How does anyone do double shifts? I'm tired after 40 hours

  1. 1
    I just started a new job about a month ago, so I know I'm still getting into the swing of things, but I feel kind of silly for what's going on. I get 6-8 hours of sleep on work nights, I eat alright and do my best to manage my stress, but I feel dead to the world after my 4 shifts in a row (4 on, 2 off, 4 on, 1 off) that I have ended up taking a 2-3 hour nap shortly getting home after every string so far. I feel useless on my day off unless there's stuff I urgently have to do (laundry be damned!) so how is it that people pick up extra shifts and routinely do doubles? I know that some people have to do it for financial reasons but what I want to know is HOW? Is there some sort of magical trick that I'm missing?
    Poopsiebublnose likes this.
  2. Get our hottest nursing topics delivered to your inbox.

  3. 14,869 Visits
    Find Similar Topics
  4. 34 Comments so far...

  5. 2
    Um no! I did doubles in LTC and it about killed me. I'm in my 20's and after work a 18 hour shift without one single break and going back 5 hours later for day shift was miserable. I think it depends on what type of job you have. At my current clinic job I could work doubles no problem but in the LTC setting I felt like I needed a hospital stay to recover from it lol. I don't know how some people do it.
    IowaKaren and pinkiepieRN like this.
  6. 4
    Work does get less stressful emotionally after you get experienced, and as you pick up time management techniques and get into a routine, you can sometimes cut back on the running around (sometimes!) and make it less physically exhausting too. The times I have stayed an extra four hours on top of my shift those 4 hours are generally the easiest you'll work. Your patients are already assessed and charted on, your rooms and neat and organized the way you like them, your patients are familiar with you and you with them. You've already reviewed charts. You really just need to pass meds, update charting, and make sure your patients stay clean, comfortable, and stable. I go through periods where I'll pick up a lot of overtime and periods where I shun it.
    canoehead, Morganalefey, loriangel14, and 1 other like this.
  7. 0
    Quote from HippyDippyLPN
    Um no! I did doubles in LTC and it about killed me. I'm in my 20's and after work a 18 hour shift without one single break and going back 5 hours later for day shift was miserable. I think it depends on what type of job you have. At my current clinic job I could work doubles no problem but in the LTC setting I felt like I needed a hospital stay to recover from it lol. I don't know how some people do it.
    Funny that you say that, I'm actually in LTC!
  8. 0
    The best way I can figure it is that they cut corners somehow. Now, I'm not a nurse so im not entirely sure about that but I suspect it. I know for a fact that CNA's do. I work with some girls who will pick up and work SIX 12 hour shifts in a row. Being a CNA is soooo much harder on your body than being a nurse, and I have absolutley no earthly Idea how anyone could do it and not totally be skipping bed baths and or not changing people etc. It makes me angry because I work my tail off and don't cut corners that affect patient care and because of that am way too burnt out to pick up OT.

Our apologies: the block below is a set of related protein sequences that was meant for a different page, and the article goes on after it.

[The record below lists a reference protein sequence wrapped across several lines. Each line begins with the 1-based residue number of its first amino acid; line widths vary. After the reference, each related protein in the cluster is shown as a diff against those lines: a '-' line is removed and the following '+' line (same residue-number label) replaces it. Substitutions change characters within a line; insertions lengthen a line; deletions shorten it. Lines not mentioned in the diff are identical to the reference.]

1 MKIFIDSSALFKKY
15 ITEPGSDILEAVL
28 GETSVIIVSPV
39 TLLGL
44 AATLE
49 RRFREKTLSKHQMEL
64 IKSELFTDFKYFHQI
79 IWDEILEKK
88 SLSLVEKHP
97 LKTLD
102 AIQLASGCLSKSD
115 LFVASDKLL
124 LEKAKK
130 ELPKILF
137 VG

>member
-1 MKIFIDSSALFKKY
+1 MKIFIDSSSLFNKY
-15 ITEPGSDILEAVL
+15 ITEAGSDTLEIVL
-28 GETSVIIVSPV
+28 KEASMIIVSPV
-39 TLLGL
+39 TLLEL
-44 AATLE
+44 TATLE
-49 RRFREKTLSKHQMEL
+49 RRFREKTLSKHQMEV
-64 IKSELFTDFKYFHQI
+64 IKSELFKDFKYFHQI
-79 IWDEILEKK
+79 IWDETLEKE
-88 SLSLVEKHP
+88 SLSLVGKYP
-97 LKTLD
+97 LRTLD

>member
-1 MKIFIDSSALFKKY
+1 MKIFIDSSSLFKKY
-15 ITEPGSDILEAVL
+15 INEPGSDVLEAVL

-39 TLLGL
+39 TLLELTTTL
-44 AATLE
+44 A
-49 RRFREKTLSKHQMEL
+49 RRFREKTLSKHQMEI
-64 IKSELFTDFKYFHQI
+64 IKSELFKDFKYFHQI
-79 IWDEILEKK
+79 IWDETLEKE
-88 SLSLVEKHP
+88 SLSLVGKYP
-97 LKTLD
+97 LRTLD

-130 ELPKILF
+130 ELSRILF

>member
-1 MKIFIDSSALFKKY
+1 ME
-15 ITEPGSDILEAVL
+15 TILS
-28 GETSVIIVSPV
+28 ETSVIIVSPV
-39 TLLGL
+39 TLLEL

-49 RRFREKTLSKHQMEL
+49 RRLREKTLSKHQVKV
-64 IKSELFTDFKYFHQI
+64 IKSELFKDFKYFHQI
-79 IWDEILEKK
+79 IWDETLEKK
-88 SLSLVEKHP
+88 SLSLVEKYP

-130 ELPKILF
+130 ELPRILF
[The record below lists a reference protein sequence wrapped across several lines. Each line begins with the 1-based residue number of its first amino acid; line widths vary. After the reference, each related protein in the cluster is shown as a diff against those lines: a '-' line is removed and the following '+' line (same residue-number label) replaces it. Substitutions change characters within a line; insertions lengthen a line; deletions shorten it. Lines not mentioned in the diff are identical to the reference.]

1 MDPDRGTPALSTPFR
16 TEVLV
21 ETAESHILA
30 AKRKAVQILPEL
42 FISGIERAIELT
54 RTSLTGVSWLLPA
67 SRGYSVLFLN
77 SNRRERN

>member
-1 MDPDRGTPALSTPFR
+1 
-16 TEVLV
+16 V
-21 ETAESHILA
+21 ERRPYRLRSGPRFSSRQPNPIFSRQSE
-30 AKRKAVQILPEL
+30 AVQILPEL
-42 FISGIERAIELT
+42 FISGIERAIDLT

9. 2
    You just do it.Don't think about how tired you are.Just plaster on that smile and keep going.
    Poopsiebublnose and poppycat like this.
  10. 1
    I work as a PDN, so it's fairly easy. But when I was a CNA, it was very hard. You get used to it after a while. Plus with experience, you learn how to manage time better. I pace myself through the day on longer shifts so I don't overdo it all at once or get stuck with tons to do at the end of the shift. I clean as I go instead of leaving it for the end of my shift. I also keep up with documentation to avoid being overwhelmed. And I must add that I am never far from caffeine!

    To glycerine82, please don't accuse hard working nurses of cutting corners. Not all of us cut corners. And different areas of nursing have different amounts and types of work.
    loriangel14 likes this.
  11. 0
    I worked with an LPN who had 2 full-time jobs! She left her 3-11 job in a DD group home and then would come to work at my NH (a little after 11:30 or so, with administration permission). She had a MAJOR health issue which was the only reason I knew her to call absent - and that was RARE!!!

    I asked her once how she did it. Her answer = 'you just do what you have to do'. I knew a little about her family/personal situation so I understood. For her, it was a necessity, not an option. She just did it.

    Also, it might be esp harder for you right now as this is a new job for you. That's always a period of higher stress level than normal. Maybe when the job becomes a little more routine and less crazy, it will be easier.

    You asked HOW they do it - I don't know. But I'd bet there's headaches, GI distress, overflowing laundry, a sinkfull of dishes, and/or altered family dynamics somewhere. But we just don't know about it!
  12. 1
    Quote from SDALPN

    To glycerine82, please don't accuse hard working nurses of cutting corners. Not all of us cut corners. And different areas of nursing have different amounts and types of work.
    Sorry! Didn't mean to offend, I am sure there are many who do not! As I said, I'm not really sure but that's what I suspect, at least for some people. Either that or they get caffeine intravenously. :-p
    Teacup Pom likes this.
  13. 0
    In hindsight, It's quite probable that many people just do it because they don't have another choice, and that is admirable for sure. I can see OT but not constant doubles....ugh!


Top